Sexual assault prevention policy to focus on changing social norms
July 31, 2008
WASHINGTON (Army News Service, July 31, 2008) -- The Army plans to launch new initiatives for the prevention of sexual assault during a summit this September in Washington, D.C.
"The outcome of this summit will define our future prevention strategy and drive our way ahead for the campaign we will launch," said Col. Eddie Stephens, deputy director of Human Resources Policy, during a media roundtable, July 30, at the Pentagon.
Specific details on the kinds of tactics the Army might introduce that could help the service curb instances of sexual assault and rape in the ranks were few, as the Army is still developing those tactics. But Stephens did say the overall strategy for sexual assault prevention was headed in a new direction.
"The effort is intended to change behavior, change influences on behavior, and over the long term, change the culture of our organization so our folks are adopting the traditional values we hold key to this institution we call the Army," Stephens said.
At the summit will be representatives from the Army's Training and Doctrine Command. The command will be revising all of its training this fall to incorporate into it the prevention of sexual assault, said Carolyn Collins, the program manager for the Army's sexual assault and prevention response program.
"It's not only for our professional military education, but also our first responder training," she said. "And we are looking at training from the earliest possible point we can engage -- from senior ROTC, to junior ROTC, to the academy, to the new recruits -- even before they hit the ground."
Stephens said the Army has noticed in some communities that the definition of what is acceptable behavior between men and women may no longer be acceptable within the Army community.
"One of the things that have become apparent to us is that the cohort of Soldiers that we bring in the Army every year has changed," he said. "Societal norms and negative influences have changed in this population. Their norms are not like their father's or grandfather's norms of what is acceptable behavior in this society."
A Soldier, he said, may bring into the Army ideas he learned in high school about what is appropriate behavior between men and women.
"A young Soldier, 18- or 19-years-old, comes into the Army and has been in an environment with his peers, and with the influences upon him, where he believes that inappropriately touching a female is acceptable," he said. "She may have not complained about it, because of her influences and her social norms -- where in high school this happens all the time. But in the Army, that is sexual assault."
The solution, Stephens said, is reeducating Soldiers to the Army value system.
"You take the opportunity to reeducate, based on the Army values -- respect," he said. "We use the Army values as a benchmark and show that what was normal to them doesn't fit with our value system. And again we work to change people's attitudes and influence their behavior."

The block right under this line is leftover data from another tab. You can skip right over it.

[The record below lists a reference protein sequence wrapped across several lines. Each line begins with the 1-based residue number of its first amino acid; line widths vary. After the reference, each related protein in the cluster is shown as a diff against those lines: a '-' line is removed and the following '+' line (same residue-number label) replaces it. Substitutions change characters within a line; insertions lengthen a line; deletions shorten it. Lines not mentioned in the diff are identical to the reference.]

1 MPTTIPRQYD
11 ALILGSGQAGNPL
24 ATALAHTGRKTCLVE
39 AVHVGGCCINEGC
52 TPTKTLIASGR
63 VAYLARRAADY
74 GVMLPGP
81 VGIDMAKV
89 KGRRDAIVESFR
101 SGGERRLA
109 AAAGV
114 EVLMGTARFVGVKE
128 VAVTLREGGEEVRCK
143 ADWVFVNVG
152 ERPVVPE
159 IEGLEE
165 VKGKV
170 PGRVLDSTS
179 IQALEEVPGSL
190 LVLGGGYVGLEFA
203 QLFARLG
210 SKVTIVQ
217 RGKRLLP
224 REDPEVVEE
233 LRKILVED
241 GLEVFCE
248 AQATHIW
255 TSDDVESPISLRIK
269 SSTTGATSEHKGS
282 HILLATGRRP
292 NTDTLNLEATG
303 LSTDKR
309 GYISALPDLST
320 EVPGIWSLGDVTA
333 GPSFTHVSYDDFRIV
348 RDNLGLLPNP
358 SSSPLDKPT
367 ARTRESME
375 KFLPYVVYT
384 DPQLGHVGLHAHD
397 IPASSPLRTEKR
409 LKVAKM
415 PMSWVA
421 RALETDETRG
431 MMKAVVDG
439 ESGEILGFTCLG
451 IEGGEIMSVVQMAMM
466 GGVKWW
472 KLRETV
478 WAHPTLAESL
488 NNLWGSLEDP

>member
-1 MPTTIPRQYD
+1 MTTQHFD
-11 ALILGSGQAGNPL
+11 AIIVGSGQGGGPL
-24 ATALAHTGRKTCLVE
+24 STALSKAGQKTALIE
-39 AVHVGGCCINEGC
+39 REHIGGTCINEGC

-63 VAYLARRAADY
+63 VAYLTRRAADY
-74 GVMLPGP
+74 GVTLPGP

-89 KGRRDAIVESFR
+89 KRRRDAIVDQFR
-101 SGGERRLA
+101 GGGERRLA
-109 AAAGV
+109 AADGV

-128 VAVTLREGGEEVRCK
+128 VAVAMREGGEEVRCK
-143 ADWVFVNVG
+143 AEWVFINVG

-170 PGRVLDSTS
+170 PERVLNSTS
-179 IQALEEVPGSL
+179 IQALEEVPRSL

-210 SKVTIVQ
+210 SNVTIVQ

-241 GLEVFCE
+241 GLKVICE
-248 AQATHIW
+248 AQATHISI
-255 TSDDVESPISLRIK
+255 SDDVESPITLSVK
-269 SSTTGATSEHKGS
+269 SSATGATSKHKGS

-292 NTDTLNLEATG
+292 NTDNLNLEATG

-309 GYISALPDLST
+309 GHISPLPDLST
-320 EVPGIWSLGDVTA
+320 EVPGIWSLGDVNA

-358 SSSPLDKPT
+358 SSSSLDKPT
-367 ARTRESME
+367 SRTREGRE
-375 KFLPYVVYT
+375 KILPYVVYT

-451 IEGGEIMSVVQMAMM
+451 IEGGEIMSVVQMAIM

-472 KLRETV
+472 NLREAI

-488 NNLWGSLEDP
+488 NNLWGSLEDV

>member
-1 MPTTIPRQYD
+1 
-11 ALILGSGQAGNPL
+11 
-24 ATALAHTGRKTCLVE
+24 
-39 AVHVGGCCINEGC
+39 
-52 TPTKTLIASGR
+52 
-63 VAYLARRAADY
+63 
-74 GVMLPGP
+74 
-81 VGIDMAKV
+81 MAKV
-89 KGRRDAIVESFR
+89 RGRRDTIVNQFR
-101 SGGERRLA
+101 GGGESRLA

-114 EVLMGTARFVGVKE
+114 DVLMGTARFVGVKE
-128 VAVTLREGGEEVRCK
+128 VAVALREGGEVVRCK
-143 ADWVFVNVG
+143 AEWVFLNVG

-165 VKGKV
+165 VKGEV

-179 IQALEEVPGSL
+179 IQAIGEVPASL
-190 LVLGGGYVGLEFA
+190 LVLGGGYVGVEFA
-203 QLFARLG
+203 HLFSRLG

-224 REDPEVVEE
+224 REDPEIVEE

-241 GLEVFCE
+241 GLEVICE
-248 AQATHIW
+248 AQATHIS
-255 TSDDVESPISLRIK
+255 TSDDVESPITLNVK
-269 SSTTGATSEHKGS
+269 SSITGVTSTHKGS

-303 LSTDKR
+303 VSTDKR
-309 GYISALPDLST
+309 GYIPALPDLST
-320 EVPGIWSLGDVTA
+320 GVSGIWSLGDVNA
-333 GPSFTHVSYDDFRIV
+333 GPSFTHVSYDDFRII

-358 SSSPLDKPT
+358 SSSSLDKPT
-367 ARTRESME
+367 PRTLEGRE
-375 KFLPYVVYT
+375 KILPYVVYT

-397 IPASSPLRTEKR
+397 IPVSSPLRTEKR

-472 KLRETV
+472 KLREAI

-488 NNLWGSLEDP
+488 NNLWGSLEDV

Some of the negative influences that might lead young men and women to develop behavioral attitudes that are contrary to Army values might include music, music videos, video games, advertising and information on the internet, Collins said.
"We're not going to be able to cut Soldiers off from those influences," she said. "But that is not our intent. Our intent is educating them. What we're driving towards, is for Soldiers to be educated and have an understanding of what this crime is and isn't -- there are a lot of myths out there."
Collins said youth seek approval from each other before they seek approval from authority, and that this trend will also drive the Army's efforts to curb sexual assault.
"We see things like the recent story where the young ladies did the bullying action -- the assaults -- then posted that on the Web site," Collins said. "What they are looking for is validation. Are their actions acceptable' Are they going to be held accountable by their peers' We know with our youth market that is coming in the Army, that they are driven by peer-to-peer accountability. That is their largest influencer. We have to look at that as we move our program forward."
It is that peer-to-peer influence the Army hopes to leverage, through top-down education and information, to help ensure Soldiers live up to the Army values, Stephens said.
"Through our research and feedback, Soldiers are telling us how best to communicate with them. We are looking at social networking. Whether it is a social networking site like YouTube or Face Book, a lot of the communication among people in that age group is anonymous," he said. "They feel validation through their anonymous ability to communicate with and maintain friendships with folks online."
Stephens also said smaller social groups are a good way to communicate new information to Soldiers.
"We know that face-to-face, in small group settings -- not necessarily overtly focused on a military sense, but on a social sense -- allows folks to communicate, provide feedback, and become involved," he said. "If we can provide an alternative focus on something that is wholesome verses something that is negative, we think there's more of a tendency for our folks to become involved."